Bemidji is as a regional center for shopping, arts, entertainment, education, health services, worship, and government services. The Bemidji area includes parts or all of Beltrami (pop. 46,847), Hubbard (pop. 21,332), Cass (pop. 29,519), Itasca (pop. 45,108), Koochiching (pop. 12,440), Lake Of The Woods (pop. 3,758), Marshall (pop. 9,390), Pennington (pop. 14,178), Red Lake (pop. 3,999), Clearwater (pop. 8,810), and Mahnomen (pop. 5,519) counties, the White Earth (pop. 9,192) and Leech Lake (pop. 10,660) Reservations and the Sovereign Nation of Red Lake (pop. 5,162). Lexington Realty International places the Bemidji Area population at 131,553.[35]



The Bemidji Pioneer is the local daily (except Mondays) newspaper.[36] Now owned by Forum Communications Company, it was founded as a weekly in 1896.[37]

TV stations[]

Most of Bemidji's TV stations primarily rebroadcast the television stations of the Twin Cities.

Channel Callsign Affiliation Branding Subchannels Owner
(Virtual) Channel Programming
9.1 KAWE PBS Lakeland PBS 9.2
First Nations Experience
PBS Kids
PBS Encore
Minnesota Channel
Northern Minnesota Public Television, Inc.
11.1 K20MN-D
(KRII Translator)
NBC KBJR 6 11.2
Red Lake Band of Chippewa Indians
12.1 KCCW
(WCCO-TV Satellite)
CBS WCCO 4 12.2 Start TV CBS Corporation
13.1 K24MM-D
(WIRT Translator)
ABC WCCO 4 13.2
Ion Television
Red Lake Band of Chippewa Indians
19.1 K32MF-D
(WGN-TV Translator)
WGN-TV Red Lake Band of Chippewa Indians
22.1 KAWB PBS Lakeland PBS 22.2
First Nations Experience
PBS Kids
PBS Encore
Minnesota Channel
Northern Minnesota Public Television, Inc.
26.1 KFTC
(WFTC Satellite)
FOX FOX 9 26.2
Fox Television Stations, Inc.

Radio stations[]


FM radio stations
Frequency Call sign Name Format Owner
88.5 FM KCRB Classical MPR Classical music Minnesota Public Radio
89.7 FM KBSB FM 90 College radio/Top 40 (CHR) Bemidji State University
90.5 FM KBXE Northern Community Radio Music, local news & arts, National Public Radio Northern Community Radio
91.3 FM KNBJ MPR News NPR Minnesota Public Radio
92.1 FM WMIS-FM The River 92.1 Adult Hits Paskvan Media
92.7 FM W224AB
(KBHW Translator)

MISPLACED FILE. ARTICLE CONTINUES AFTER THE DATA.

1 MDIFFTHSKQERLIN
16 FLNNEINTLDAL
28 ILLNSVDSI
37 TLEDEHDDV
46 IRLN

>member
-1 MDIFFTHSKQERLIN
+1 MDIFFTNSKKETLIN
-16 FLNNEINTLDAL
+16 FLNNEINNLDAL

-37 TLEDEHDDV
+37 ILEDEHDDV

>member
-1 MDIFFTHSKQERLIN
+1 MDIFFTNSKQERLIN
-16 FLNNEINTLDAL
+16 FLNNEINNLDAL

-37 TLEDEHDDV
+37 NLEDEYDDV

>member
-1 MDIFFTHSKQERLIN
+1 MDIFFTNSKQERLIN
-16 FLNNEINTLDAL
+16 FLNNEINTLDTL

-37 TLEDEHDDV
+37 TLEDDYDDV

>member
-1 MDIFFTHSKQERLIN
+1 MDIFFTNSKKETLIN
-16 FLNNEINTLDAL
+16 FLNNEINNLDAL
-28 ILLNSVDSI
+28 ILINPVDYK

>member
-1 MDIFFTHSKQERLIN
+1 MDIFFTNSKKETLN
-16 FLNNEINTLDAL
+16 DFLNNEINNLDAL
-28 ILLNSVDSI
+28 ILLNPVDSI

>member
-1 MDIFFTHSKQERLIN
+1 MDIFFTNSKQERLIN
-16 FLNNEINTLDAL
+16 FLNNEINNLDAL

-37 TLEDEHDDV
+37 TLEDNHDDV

Psalm 99:5 Christian Oak Hills Fellowship
93.5 FM K228EW
(KOPJ Translator)
LifeTalk Radio Christian Seventh-day Adventist Church
94.3 FM W232DS
(KPMI Translator)
The Legends Classic Country Paskvan Media
94.9 FM K235BP
(KBUN (AM) Translator)
The Bun Sports Paul Bunyan Broadcasting
95.5 FM KKZY KZY 95.5 Adult contemporary Paul Bunyan Broadcasting
96.7 FM KKCQ-FM Q Country Country R&J Broadcasting, Inc
98.3 FM WBJI-FM Babe Country 98.3 Country RP Broadcasting
99.1 FM KLLZ-FM Z99 Classic rock Paul Bunyan Broadcasting
101.1 FM KBHP KB101 Country Paul Bunyan Broadcasting
102.5 FM KKWB Coyote 102.5 Country De La Hunt Broadcasting
103.1 FM K276EP
(KKWB Translator)
Coyote 102.5 Country De La Hunt Broadcasting
103.7 FM KKBJ-FM Mix 103.7 Hot AC RP Broadcasting
104.5 FM KBUN-FM Sports Paul Bunyan Broadcasting
105.3 FM K287AD
(KOJB Translator)
Community radio Leech Lake Band of Ojibwe
107.1 FM KKEQ Your Q FM Contemporary Christian music Pine to Prairie Broadcasting


AM radio stations
Frequency Call sign Name Format Owner
820 AM WBKK AM 820 Catholic Talk Real Presence Radio
1300 AM KPMI County Legends Classic Country Paskvan Media
1360 AM KKBJ Talkradio 1360 News/Talk RP Broadcasting
1450 AM KBUN The Bun Sports
(KFAN/ESPN programming)
Paul Bunyan Broadcasting


  • inBemidji, a quarterly lifestyle magazine focused on the Bemidji area. First published in December 2013 (as inMagazine) by The Bemidji Pioneer.[38]
  • Northwoods Woman, a bimonthly magazine published from 2008 to 2013, launched in Bemidji, Walker and Park Rapids, included articles about women who live and work in northern Minnesota.[39]


Major highways[]

The following routes are in the Bemidji area.

  • US 2.svg U.S. Highway 2
  • US 71.svg U.S. Highway 71
  • MN-89.svg Minnesota State Highway 89
  • MN-197.svg Minnesota State Highway 197

Air service[]

Bemidji is served by Bemidji Airport, which has passenger services on three airlines, Delta Connection, Sun Country Airlines and Bemidji Airlines, the latter of which is based in Bemidji. Bemidji Airlines also operates cargo flights, while Corporate Air is the only airline to operate all-cargo-only flights to the airport, on behalf of FedEx Express.


  • Affinity Plus Federal Credit Union
  • Bank Forward
  • Bemidji Holding Co
  • Citizens State Bank – Midwest
  • Deerwood Bank
  • First National Bank of Bemidji
  • Minnesota Finance
  • Riverwood Bank
  • Security Bank USA
  • Trustar Federal Credit Union
  • Ultima Bank Minnesota
  • Wells Fargo

Notable people[]